For many writers in the late 19th century, it was all but impossible to overestimate the perils of allowing American women to pursue higher education.
The first of the women’s colleges, Mount Holyoke, wasn’t established until 1837. Then came Vassar in 1865. Smith was 1872. Wellesley was 1875. Bryn Mawr came into being in 1886. In the 1870s, universities such as Cornell and the University of Michigan began admitting women. There was more to come. By 1880, 40,000 middle and upper class women — in other words, women who both wanted it and were from backgrounds that allowed them to afford it — were enrolled in post-secondary education. That’s more than a third of the total number of college and university students in America.
Many said it was a bad idea. They said it would result in these women shirking their duties — including marrying and making babies — in favour of careers. Some said that it would mean that only the poor, uneducated people would have babies, which would result in a kind of “race suicide.” In his book Sex in Education: or, A Fair Chance for Girls, Dr Edward Clarke went so far as to say that education would hinder women’s fertility — among other things, it would cause the uterus to prolapse. Some even said that women who attended college and university — especially the all-female institutions — would become physically attracted to one another.
Surprisingly, they were right about some things (not the prolapse, though — don’t worry).
Educated women did turn out to be much less likely to marry than uneducated women. In the last decade of the 19th century, only 10 percent of American women refused to marry. However, an impressive 50 percent of women who went to college or university stayed single (at least with regard to relationships with men).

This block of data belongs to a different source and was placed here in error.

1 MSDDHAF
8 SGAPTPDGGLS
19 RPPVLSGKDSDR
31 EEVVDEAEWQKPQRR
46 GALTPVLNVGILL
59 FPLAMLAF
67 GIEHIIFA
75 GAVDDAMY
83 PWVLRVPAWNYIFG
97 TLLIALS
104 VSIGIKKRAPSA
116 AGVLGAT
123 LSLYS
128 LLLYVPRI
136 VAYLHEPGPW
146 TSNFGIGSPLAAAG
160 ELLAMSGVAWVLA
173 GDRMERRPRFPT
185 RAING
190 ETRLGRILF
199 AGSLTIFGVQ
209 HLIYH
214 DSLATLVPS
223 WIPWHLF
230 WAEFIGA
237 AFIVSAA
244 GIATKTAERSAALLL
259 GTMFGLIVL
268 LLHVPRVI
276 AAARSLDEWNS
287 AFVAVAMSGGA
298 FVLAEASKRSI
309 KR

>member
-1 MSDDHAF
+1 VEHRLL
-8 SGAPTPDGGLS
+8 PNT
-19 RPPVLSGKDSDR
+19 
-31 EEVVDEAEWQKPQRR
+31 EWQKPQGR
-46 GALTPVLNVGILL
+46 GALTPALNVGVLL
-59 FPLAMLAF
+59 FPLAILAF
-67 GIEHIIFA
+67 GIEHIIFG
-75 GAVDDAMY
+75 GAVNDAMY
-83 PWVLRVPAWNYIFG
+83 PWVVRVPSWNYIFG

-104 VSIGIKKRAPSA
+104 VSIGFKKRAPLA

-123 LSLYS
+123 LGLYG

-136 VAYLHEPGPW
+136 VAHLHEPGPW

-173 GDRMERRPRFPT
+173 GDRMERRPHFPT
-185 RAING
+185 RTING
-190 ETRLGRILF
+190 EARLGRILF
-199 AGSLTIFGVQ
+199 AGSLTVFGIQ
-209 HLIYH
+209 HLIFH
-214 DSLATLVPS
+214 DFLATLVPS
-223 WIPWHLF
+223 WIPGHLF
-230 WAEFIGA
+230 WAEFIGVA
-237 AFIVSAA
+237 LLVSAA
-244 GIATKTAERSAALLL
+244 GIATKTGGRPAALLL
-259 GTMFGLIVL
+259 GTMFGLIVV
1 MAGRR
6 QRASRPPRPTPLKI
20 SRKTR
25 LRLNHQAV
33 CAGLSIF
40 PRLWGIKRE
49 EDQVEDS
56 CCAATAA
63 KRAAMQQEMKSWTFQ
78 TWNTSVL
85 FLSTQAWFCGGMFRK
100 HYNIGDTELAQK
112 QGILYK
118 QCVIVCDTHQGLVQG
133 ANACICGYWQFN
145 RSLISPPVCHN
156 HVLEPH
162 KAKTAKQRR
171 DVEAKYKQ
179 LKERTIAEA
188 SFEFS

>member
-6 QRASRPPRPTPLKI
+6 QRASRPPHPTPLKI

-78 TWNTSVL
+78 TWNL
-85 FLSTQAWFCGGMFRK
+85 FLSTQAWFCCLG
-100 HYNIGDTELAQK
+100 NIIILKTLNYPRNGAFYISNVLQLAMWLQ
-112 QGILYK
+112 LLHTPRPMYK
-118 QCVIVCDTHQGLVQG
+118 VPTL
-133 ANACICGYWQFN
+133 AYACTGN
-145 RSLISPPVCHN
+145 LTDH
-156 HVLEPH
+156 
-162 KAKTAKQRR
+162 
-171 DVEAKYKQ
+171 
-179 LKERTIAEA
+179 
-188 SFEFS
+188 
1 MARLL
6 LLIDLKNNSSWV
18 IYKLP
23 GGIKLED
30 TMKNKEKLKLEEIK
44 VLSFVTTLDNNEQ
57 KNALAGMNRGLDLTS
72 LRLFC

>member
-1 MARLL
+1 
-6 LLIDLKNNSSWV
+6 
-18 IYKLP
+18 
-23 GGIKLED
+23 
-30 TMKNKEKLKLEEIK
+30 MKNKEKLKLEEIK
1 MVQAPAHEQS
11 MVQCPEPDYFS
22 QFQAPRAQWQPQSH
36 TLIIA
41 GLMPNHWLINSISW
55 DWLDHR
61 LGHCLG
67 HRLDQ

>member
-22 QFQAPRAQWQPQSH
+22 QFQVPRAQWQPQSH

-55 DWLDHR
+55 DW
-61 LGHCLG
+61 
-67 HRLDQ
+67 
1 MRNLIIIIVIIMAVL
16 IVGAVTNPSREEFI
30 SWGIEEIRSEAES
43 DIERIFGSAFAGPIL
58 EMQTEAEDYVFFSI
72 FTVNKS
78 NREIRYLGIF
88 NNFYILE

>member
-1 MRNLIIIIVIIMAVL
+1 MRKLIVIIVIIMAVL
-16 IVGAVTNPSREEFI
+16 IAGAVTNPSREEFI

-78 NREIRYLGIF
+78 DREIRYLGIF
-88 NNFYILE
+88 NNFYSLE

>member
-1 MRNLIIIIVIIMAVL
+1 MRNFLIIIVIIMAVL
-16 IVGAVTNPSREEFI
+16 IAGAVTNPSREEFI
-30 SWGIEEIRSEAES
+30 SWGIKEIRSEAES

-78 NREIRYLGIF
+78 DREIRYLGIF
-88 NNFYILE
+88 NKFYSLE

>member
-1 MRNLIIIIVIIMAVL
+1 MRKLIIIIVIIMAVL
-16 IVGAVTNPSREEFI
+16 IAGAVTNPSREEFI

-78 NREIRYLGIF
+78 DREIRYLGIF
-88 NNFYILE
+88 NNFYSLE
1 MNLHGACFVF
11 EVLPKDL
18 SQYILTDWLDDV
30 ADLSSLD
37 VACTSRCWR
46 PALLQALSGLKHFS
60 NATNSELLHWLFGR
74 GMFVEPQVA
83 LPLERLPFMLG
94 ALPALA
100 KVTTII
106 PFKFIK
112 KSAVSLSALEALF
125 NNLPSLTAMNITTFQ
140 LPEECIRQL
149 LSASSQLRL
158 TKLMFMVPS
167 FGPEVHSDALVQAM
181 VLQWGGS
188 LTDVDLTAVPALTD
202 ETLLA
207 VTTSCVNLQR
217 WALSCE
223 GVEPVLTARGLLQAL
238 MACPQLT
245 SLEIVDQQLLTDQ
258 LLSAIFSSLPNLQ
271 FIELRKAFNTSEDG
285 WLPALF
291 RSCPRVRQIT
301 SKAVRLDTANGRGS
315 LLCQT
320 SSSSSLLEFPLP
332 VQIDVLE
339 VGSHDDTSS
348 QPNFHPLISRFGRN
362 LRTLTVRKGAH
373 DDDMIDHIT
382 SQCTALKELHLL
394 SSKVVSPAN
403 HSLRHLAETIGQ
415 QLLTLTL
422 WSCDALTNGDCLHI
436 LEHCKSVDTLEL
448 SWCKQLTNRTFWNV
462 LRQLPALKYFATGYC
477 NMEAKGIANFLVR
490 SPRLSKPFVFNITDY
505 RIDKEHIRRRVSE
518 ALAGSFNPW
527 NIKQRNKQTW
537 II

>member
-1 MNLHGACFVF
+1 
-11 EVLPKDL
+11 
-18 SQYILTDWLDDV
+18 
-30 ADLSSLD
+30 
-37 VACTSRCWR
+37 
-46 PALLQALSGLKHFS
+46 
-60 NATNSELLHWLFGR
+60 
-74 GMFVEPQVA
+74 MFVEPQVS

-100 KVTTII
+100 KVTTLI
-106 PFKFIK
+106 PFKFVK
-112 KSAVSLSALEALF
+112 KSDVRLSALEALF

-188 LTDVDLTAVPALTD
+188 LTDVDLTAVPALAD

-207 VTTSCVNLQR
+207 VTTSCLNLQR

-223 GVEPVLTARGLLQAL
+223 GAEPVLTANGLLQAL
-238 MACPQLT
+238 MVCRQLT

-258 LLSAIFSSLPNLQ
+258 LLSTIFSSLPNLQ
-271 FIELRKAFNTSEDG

Education meant the possibility of a career, and a career often meant financial independence from men. Many of those who chose not to marry did so because they found that after graduation they had the ability to start a life with another woman — what was sometimes called a Boston Marriage. They didn’t have to hide their real desires in favour of a tedious heterosexual compromise. Many educated women may have considered themselves lucky to be attracted to one another rather than to men — If they’d married men, they probably would have had to give up their independence and career goals.
Years of studying alongside a host of other young, attractive women, gave women the opportunity to discover (if they hadn’t already) and explore any same-sex attraction they might have. They could take a close look at themselves — and a lusty look at others — while dancing at the all-women dances some schools held. They could develop intimate (and sometimes physical) connections referred to at the time as “smashes,” “crushes” and “spoons.” And they had their female professors as role models, some of whom were independent women who lived with one another (and were, in some cases, couples).
It’s not quite correct to call their relationships “romantic friendships,” a term for an earlier type of intimate connection between women. Unlike romantic friends, these educated women wouldn’t allow themselves to be bullied into marrying the next eligible man. Besides, they would have considered the term old-fashioned. But they weren’t really lesbians either. The term was in use among sexologists in the latter half of the 19th century, but it wasn’t commonly known. And most women would have been alarmed by the assumption of sickness that went along with it. Depending on how you look at it, they could be considered to be between classifications.
One man’s peril is another man’s (or woman’s) refuge. Higher education helped many women strike out into new and exciting territory in terms of personal betterment, careers and intimate relationships (making a life with the people they were actually attracted to). It must have been an exciting time — whatever Dr Clarke’s thoughts on uteri were.
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(Original illustration by Stephen McDermott)